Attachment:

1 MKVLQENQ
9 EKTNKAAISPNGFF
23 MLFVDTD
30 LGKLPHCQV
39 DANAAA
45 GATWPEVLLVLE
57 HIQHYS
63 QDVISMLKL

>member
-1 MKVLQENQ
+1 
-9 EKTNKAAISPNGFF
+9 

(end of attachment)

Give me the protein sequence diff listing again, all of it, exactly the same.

1 MKVLQENQ
9 EKTNKAAISPNGFF
23 MLFVDTD
30 LGKLPHCQV
39 DANAAA
45 GATWPEVLLVLE
57 HIQHYS
63 QDVISMLKL

>member
-1 MKVLQENQ
+1 
-9 EKTNKAAISPNGFF
+9 